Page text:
However, the anti-dumping commissions is believed to have rejected those entreaties and its probe remains broad. The impact of a tariff on rooftop modules could be significant – or perhaps not as great as the removal of the renewable energy target – and there are fears it could be used as a political weapon by the government.
While the anti-dumping commission will largely look at economic factors, the broader political implications will be decided by Bob Baldwin, the parliamentary secretary assisting the Industry Minister, and Cabinet.
The anti-dumping ruling is expected soon, possibly within a week or two, with the government to hand down its decision a month later. Baldwin indicated in July that the government would take any such decisions “to the edge” of World Trade Organisation rules.
Asked to explain what this meant, Baldwin said recently: “In general, there is a submission for cabinet to enhance and strengthen … to take anti-dumping rules to the edge of what the World Trade Organisation allows … to make sure that our industries compete on a level playing field.”
Leveling the playing field
The issue has also been raised by independent Senator Nick Xenophon, who told RenewEconomy on Thursday: “Panels are coming in from China and are breaching, I think, WTO rules. Europe and the US have slapped tariffs on them and we haven’t. (These cheap imports) are killing Tindo and they could employ hundreds of more people and ramp up production. We could have new manufacturers coming into the market place.”
Xenophon also said it was an issue around quality. And if cheap panels were stopped, it would give the likes of Tindo to increase production and reduce unit costs.
There are also fears that the government could use the anti-dumping findings to put pressure on the solar industry, particularly if it is forced to back-track on plans to halt, or reduce, the renewable energy target. The small-scale solar market now looks relatively safe from policy changes, but the fossil fuel industry is still anxious that its rapid growth be curtailed by the removal of remaining subsidies.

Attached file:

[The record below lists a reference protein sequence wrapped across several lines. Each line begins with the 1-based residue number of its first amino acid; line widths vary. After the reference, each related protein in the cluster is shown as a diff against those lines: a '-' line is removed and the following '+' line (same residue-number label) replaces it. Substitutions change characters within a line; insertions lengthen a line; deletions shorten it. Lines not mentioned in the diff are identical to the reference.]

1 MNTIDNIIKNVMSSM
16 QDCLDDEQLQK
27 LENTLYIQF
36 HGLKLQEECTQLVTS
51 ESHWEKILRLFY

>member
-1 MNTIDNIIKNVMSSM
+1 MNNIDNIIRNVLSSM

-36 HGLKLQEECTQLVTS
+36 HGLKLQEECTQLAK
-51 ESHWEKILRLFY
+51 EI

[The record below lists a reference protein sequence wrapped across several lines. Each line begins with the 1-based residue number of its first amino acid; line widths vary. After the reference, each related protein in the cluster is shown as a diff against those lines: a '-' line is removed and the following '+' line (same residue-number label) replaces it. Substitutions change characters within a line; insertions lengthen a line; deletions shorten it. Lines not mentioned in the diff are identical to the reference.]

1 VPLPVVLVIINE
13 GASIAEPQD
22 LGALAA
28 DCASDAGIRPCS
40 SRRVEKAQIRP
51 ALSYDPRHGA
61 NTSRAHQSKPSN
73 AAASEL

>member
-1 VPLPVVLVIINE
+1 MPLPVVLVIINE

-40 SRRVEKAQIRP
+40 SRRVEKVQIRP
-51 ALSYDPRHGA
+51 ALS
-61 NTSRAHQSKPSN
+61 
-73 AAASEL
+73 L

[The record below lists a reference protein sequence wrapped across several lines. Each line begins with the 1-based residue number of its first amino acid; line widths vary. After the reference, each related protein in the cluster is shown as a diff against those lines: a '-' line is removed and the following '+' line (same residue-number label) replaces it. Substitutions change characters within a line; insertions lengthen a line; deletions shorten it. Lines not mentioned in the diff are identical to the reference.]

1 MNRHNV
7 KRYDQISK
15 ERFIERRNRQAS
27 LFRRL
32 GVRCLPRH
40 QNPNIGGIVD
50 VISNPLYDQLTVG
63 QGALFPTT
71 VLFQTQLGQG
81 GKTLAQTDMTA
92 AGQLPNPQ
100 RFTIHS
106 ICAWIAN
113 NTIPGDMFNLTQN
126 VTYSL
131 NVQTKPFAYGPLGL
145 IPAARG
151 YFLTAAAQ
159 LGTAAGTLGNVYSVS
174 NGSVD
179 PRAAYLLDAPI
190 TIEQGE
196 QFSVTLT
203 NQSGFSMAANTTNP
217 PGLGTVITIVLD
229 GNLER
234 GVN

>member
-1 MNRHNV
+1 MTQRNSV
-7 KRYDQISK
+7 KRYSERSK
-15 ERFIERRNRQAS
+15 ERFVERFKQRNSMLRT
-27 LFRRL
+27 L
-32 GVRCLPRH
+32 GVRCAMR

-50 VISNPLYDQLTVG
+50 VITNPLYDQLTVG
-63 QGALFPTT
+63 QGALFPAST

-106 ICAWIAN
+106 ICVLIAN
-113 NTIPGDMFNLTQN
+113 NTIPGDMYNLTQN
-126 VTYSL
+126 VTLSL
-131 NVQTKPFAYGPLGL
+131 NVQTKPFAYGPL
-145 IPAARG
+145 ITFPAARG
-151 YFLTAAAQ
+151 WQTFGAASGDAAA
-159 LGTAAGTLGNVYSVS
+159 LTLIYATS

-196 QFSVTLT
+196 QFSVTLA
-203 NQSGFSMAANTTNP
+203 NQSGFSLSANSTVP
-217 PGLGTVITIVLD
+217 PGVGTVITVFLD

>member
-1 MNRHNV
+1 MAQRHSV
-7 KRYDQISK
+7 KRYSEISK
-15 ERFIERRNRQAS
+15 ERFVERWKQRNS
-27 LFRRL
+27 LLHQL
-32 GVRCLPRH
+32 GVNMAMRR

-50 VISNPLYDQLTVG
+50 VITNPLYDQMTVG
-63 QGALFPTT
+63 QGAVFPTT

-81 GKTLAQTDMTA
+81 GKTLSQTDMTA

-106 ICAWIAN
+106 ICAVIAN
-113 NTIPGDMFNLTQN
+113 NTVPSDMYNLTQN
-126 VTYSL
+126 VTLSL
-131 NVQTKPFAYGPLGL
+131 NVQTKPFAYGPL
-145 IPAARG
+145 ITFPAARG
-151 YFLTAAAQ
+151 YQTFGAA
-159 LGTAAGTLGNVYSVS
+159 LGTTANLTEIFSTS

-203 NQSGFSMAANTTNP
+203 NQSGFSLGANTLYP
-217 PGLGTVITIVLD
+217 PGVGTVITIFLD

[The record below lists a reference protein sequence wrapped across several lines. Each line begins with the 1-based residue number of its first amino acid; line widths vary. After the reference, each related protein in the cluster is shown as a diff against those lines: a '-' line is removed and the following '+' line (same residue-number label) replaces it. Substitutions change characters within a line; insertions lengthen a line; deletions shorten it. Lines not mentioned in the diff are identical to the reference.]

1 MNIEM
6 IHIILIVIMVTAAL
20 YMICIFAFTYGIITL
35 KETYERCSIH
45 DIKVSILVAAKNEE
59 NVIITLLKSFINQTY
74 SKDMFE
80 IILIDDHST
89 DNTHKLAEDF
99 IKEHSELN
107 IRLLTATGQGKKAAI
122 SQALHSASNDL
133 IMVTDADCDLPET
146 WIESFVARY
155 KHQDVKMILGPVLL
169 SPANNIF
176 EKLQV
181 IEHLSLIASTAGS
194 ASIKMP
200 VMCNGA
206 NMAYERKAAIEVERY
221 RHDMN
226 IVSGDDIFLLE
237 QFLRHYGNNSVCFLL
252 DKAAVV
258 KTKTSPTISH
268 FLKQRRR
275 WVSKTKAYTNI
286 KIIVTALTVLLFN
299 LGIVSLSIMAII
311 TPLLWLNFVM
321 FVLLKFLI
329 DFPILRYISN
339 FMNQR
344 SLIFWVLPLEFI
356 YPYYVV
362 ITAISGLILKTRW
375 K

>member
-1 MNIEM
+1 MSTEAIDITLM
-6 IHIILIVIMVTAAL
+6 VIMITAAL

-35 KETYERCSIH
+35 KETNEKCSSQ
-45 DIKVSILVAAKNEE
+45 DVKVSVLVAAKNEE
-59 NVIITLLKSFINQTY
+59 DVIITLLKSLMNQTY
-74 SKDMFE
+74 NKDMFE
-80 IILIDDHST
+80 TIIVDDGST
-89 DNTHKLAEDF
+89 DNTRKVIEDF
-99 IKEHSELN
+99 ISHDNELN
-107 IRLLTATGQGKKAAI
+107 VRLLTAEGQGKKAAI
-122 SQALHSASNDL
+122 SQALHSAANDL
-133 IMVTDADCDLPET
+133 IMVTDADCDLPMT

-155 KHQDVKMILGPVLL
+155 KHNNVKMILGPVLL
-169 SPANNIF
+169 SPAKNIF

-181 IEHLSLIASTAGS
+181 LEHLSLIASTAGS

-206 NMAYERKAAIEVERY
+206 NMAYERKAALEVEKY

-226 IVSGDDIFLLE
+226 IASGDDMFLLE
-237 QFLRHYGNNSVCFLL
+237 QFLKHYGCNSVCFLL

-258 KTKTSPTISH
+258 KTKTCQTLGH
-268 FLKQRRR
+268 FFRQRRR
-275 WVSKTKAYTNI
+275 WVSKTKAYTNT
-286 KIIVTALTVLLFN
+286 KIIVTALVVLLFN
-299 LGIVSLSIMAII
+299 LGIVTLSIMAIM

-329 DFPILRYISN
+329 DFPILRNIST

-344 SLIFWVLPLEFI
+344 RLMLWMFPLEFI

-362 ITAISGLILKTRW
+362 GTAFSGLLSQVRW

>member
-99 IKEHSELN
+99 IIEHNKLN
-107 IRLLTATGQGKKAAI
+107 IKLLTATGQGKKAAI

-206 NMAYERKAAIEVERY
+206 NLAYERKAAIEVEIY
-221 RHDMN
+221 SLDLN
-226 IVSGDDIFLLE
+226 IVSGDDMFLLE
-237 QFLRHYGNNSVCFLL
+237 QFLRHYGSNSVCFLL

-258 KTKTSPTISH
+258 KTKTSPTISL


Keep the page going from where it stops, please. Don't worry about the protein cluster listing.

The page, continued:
Greens Senator Christine Milne in July warned that the government could use the anti-dumping rules to continue its campaign against solar. “Anything that makes solar more expensive than coal will be supported by the government. They could have come out in support of manufacturing but they had zero interest with SPC Ardmona and the car industry. It would be ironic if they suddenly took an interest in manufacturing now.”
The investigation is looking into four importers – Trina, ET Solar, Renesolar, and Suntech – but is believed to have only inspected one of these importers. However, any findings could impact the whole industry. The commission could recommend variable tariffs against modules, and they could be retrospective.
A statement of essential facts – which would give an indication of their assessment – was to have been released in early September, but has been delayed until November, and could be delayed further. A decision by government will be pushed into next year, by which time the coal tariff agreement could have been resolved, and a free trade agreement signed as well. The solar industry will be hoping so.